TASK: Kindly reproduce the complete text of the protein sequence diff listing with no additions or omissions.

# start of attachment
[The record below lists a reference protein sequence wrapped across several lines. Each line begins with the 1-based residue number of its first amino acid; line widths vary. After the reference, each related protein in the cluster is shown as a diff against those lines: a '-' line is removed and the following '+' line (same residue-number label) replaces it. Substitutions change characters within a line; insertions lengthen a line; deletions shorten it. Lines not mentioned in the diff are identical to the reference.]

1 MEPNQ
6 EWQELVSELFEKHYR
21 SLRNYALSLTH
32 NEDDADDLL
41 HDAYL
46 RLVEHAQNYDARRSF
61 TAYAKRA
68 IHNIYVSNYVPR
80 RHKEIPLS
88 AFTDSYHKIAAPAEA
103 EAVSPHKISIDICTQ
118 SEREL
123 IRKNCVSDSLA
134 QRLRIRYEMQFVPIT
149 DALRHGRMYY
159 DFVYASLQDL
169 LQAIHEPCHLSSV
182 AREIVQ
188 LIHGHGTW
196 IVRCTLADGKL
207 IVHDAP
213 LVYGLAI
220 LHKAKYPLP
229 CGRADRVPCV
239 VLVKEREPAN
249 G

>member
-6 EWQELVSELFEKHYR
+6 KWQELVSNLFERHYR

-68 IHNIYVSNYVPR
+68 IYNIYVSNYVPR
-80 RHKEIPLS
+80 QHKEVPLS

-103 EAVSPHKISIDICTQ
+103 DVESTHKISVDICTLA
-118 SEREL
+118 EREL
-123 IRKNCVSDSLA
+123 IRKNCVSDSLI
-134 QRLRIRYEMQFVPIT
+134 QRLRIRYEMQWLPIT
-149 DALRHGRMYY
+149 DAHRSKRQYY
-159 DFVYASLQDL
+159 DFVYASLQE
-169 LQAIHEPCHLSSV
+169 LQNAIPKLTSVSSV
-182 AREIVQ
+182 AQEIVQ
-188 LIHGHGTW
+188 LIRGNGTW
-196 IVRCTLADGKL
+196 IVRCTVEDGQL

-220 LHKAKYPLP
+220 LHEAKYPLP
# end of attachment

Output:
[The record below lists a reference protein sequence wrapped across several lines. Each line begins with the 1-based residue number of its first amino acid; line widths vary. After the reference, each related protein in the cluster is shown as a diff against those lines: a '-' line is removed and the following '+' line (same residue-number label) replaces it. Substitutions change characters within a line; insertions lengthen a line; deletions shorten it. Lines not mentioned in the diff are identical to the reference.]

1 MEPNQ
6 EWQELVSELFEKHYR
21 SLRNYALSLTH
32 NEDDADDLL
41 HDAYL
46 RLVEHAQNYDARRSF
61 TAYAKRA
68 IHNIYVSNYVPR
80 RHKEIPLS
88 AFTDSYHKIAAPAEA
103 EAVSPHKISIDICTQ
118 SEREL
123 IRKNCVSDSLA
134 QRLRIRYEMQFVPIT
149 DALRHGRMYY
159 DFVYASLQDL
169 LQAIHEPCHLSSV
182 AREIVQ
188 LIHGHGTW
196 IVRCTLADGKL
207 IVHDAP
213 LVYGLAI
220 LHKAKYPLP
229 CGRADRVPCV
239 VLVKEREPAN
249 G

>member
-6 EWQELVSELFEKHYR
+6 KWQELVSNLFERHYR

-68 IHNIYVSNYVPR
+68 IYNIYVSNYVPR
-80 RHKEIPLS
+80 QHKEVPLS

-103 EAVSPHKISIDICTQ
+103 DVESTHKISVDICTLA
-118 SEREL
+118 EREL
-123 IRKNCVSDSLA
+123 IRKNCVSDSLI
-134 QRLRIRYEMQFVPIT
+134 QRLRIRYEMQWLPIT
-149 DALRHGRMYY
+149 DAHRSKRQYY
-159 DFVYASLQDL
+159 DFVYASLQE
-169 LQAIHEPCHLSSV
+169 LQNAIPKLTSVSSV
-182 AREIVQ
+182 AQEIVQ
-188 LIHGHGTW
+188 LIRGNGTW
-196 IVRCTLADGKL
+196 IVRCTVEDGQL

-220 LHKAKYPLP
+220 LHEAKYPLP